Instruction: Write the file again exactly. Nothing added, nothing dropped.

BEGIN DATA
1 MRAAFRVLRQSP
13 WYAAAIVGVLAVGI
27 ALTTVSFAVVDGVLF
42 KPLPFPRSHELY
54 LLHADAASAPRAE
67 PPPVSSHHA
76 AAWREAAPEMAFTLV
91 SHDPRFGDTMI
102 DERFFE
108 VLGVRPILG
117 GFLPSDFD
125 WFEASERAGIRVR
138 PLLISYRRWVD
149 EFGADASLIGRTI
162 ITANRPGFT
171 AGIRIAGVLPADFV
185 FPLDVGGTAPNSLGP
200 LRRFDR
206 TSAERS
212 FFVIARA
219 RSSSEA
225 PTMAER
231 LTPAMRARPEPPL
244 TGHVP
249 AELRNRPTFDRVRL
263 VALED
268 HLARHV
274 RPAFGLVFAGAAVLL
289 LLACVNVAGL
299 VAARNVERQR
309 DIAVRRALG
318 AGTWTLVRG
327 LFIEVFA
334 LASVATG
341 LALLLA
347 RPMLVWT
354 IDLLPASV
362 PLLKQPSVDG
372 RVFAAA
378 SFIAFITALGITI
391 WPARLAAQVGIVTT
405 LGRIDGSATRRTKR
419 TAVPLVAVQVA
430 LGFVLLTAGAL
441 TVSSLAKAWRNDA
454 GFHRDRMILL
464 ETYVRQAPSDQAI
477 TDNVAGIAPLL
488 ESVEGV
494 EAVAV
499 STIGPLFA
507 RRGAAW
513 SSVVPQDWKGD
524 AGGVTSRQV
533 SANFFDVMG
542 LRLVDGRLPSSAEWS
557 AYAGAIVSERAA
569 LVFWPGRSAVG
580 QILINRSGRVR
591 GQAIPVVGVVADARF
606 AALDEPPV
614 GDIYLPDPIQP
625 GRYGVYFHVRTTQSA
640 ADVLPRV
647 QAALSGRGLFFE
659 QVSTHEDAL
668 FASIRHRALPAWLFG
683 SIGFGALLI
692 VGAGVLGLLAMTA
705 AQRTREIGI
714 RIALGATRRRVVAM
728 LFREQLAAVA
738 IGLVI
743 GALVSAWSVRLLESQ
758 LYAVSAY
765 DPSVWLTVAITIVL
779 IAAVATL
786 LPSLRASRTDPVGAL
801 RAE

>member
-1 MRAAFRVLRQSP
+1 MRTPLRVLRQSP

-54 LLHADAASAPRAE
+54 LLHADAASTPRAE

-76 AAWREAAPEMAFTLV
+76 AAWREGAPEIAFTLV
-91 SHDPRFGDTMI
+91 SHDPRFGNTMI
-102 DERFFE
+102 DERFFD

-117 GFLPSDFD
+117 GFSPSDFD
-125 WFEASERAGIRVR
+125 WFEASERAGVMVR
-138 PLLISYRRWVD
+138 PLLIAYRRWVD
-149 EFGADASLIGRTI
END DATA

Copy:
1 MRAAFRVLRQSP
13 WYAAAIVGVLAVGI
27 ALTTVSFAVVDGVLF
42 KPLPFPRSHELY
54 LLHADAASAPRAE
67 PPPVSSHHA
76 AAWREAAPEMAFTLV
91 SHDPRFGDTMI
102 DERFFE
108 VLGVRPILG
117 GFLPSDFD
125 WFEASERAGIRVR
138 PLLISYRRWVD
149 EFGADASLIGRTI
162 ITANRPGFT
171 AGIRIAGVLPADFV
185 FPLDVGGTAPNSLGP
200 LRRFDR
206 TSAERS
212 FFVIARA
219 RSSSEA
225 PTMAER
231 LTPAMRARPEPPL
244 TGHVP
249 AELRNRPTFDRVRL
263 VALED
268 HLARHV
274 RPAFGLVFAGAAVLL
289 LLACVNVAGL
299 VAARNVERQR
309 DIAVRRALG
318 AGTWTLVRG
327 LFIEVFA
334 LASVATG
341 LALLLA
347 RPMLVWT
354 IDLLPASV
362 PLLKQPSVDG
372 RVFAAA
378 SFIAFITALGITI
391 WPARLAAQVGIVTT
405 LGRIDGSATRRTKR
419 TAVPLVAVQVA
430 LGFVLLTAGAL
441 TVSSLAKAWRNDA
454 GFHRDRMILL
464 ETYVRQAPSDQAI
477 TDNVAGIAPLL
488 ESVEGV
494 EAVAV
499 STIGPLFA
507 RRGAAW
513 SSVVPQDWKGD
524 AGGVTSRQV
533 SANFFDVMG
542 LRLVDGRLPSSAEWS
557 AYAGAIVSERAA
569 LVFWPGRSAVG
580 QILINRSGRVR
591 GQAIPVVGVVADARF
606 AALDEPPV
614 GDIYLPDPIQP
625 GRYGVYFHVRTTQSA
640 ADVLPRV
647 QAALSGRGLFFE
659 QVSTHEDAL
668 FASIRHRALPAWLFG
683 SIGFGALLI
692 VGAGVLGLLAMTA
705 AQRTREIGI
714 RIALGATRRRVVAM
728 LFREQLAAVA
738 IGLVI
743 GALVSAWSVRLLESQ
758 LYAVSAY
765 DPSVWLTVAITIVL
779 IAAVATL
786 LPSLRASRTDPVGAL
801 RAE

>member
-1 MRAAFRVLRQSP
+1 MRTPLRVLRQSP

-54 LLHADAASAPRAE
+54 LLHADAASTPRAE

-76 AAWREAAPEMAFTLV
+76 AAWREGAPEIAFTLV
-91 SHDPRFGDTMI
+91 SHDPRFGNTMI
-102 DERFFE
+102 DERFFD

-117 GFLPSDFD
+117 GFSPSDFD
-125 WFEASERAGIRVR
+125 WFEASERAGVMVR
-138 PLLISYRRWVD
+138 PLLIAYRRWVD
-149 EFGADASLIGRTI